Who will be the members?

A co-operative (other than a group co-operative) must have at least 5 members (people or corporations). The Registrar may give approval to vary the number of active members required. Unless prohibited by the rules, two or more people may share a single membership.

A person aged under 18 years may become a member of a co-operative unless the rules state otherwise. Minors may not hold office in a co-operative, and may only vote if they are in a joint membership where at least one other joint member is not a minor.

A corporation that is a co-operative member appoints a person admissible under the rules who is not already a member of the co-operative or a representative of another corporation member to represent its membership. An unlisted corporation can only appoint an officer, member or employee of the company.

Consider who can benefit from the services of the co-operative, and what relationship they will have with the co-operative – whether they are customers, suppliers, employees, users or a mixture of these. The members need to have the capability to satisfy the requirements for membership in the proposed rules, including the level of activity the member is required to have with the co-operative to be an active member. The rules may require members to use or support a particular primary activity of the co-operative and contribute any required share of capital. If a member becomes inactive, or can’t be found for three years (or less if stated in the co-operative’s rules), the board must review their membership and and take steps to cancel the membership where necessary.

Choose members wisely. A member will have equal ownership and control in the co-operative. Seek people who are positive, dedicated, can communicate well with other members, and will contribute to the co-operative’s success.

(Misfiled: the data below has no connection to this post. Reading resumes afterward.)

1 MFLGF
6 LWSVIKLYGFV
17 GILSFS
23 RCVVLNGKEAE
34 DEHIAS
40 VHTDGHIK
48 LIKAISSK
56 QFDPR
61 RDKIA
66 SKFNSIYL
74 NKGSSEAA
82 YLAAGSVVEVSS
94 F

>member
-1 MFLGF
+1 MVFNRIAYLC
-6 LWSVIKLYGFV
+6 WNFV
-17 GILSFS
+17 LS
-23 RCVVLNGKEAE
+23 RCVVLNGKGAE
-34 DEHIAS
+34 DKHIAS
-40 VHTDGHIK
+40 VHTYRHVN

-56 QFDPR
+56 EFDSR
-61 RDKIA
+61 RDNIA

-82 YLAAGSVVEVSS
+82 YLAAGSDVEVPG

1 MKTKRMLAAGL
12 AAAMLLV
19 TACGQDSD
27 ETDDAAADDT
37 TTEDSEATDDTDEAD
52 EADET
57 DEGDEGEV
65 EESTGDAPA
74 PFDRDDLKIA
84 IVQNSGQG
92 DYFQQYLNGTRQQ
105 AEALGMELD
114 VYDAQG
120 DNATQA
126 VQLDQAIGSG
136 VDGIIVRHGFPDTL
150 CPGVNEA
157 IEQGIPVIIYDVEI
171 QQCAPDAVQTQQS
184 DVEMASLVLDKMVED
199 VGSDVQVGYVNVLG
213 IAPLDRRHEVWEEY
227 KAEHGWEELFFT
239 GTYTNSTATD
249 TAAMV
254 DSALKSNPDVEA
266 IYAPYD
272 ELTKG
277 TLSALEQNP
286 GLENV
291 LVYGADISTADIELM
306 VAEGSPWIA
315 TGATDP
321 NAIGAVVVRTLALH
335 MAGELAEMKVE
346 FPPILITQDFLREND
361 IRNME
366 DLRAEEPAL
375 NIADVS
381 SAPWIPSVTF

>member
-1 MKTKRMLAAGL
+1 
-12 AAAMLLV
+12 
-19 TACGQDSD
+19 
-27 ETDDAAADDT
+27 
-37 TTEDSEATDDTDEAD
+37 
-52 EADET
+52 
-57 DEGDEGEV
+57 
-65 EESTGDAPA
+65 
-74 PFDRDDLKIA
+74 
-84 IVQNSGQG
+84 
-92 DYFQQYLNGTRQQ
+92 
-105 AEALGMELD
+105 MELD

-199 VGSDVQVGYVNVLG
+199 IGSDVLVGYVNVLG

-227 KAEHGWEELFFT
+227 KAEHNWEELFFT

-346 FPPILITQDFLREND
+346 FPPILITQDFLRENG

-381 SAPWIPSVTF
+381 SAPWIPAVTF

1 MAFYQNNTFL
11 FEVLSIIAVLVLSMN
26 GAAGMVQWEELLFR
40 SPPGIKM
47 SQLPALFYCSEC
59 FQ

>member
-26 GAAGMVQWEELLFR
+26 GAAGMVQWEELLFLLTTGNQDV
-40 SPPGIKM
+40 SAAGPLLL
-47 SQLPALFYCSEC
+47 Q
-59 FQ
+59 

A co-operative group can be formed by co-operatives and/or other incorporated or registered bodies becoming the members, if the rules allow and the board of the co-operative group is of the opinion the body is designed to abide by co-operative principles.

Before deciding to include a member, ensure they are willing to learn what a co-operative is, how it works, and their rights and responsibilities as a member. The success of a new co-operative depends on all of the members (not just a few) understanding the values and principles that make cooperatives unique.

Have a vision of how the members will be involved with, and participate in, the co-operative. The members will need to develop a strong membership culture, enabling the co-operative to survive through later changes in membership and leadership.

If it is a small co-operative, it is essential that members are willing to take the responsibilities of membership seriously, and will take on a fair share of the duties. Make sure that individuals do not undertake too much work or responsibility. Sharing the duties makes tasks more likely to be achieved and gives ownership of the results to the group. Ensure each member has clear tasks and roles during the development of the co-operative, and is willing and capable of carrying out those duties.

If it is to be a larger co-operative, perhaps not all potential members will need to be involved in planning at this early stage, as it could be difficult to consider every aspect and detail of the start-up in large meetings. It may be a good idea to create smaller working groups which focus on one particular aspect, such as registration or finance.

A steering group, comprised of representatives of working groups, might oversee the whole start-up process, organising meetings of the whole prospective membership to report on progress and to continue the planning process. The steering group might also co-ordinate and monitor the progress of the working groups. Often the members of the steering group become the first directors of the co-operative.

No matter how this initial stage is coordinated, it is important that people know where they, and the others, fit into the process. Consider seeking help if in doubt.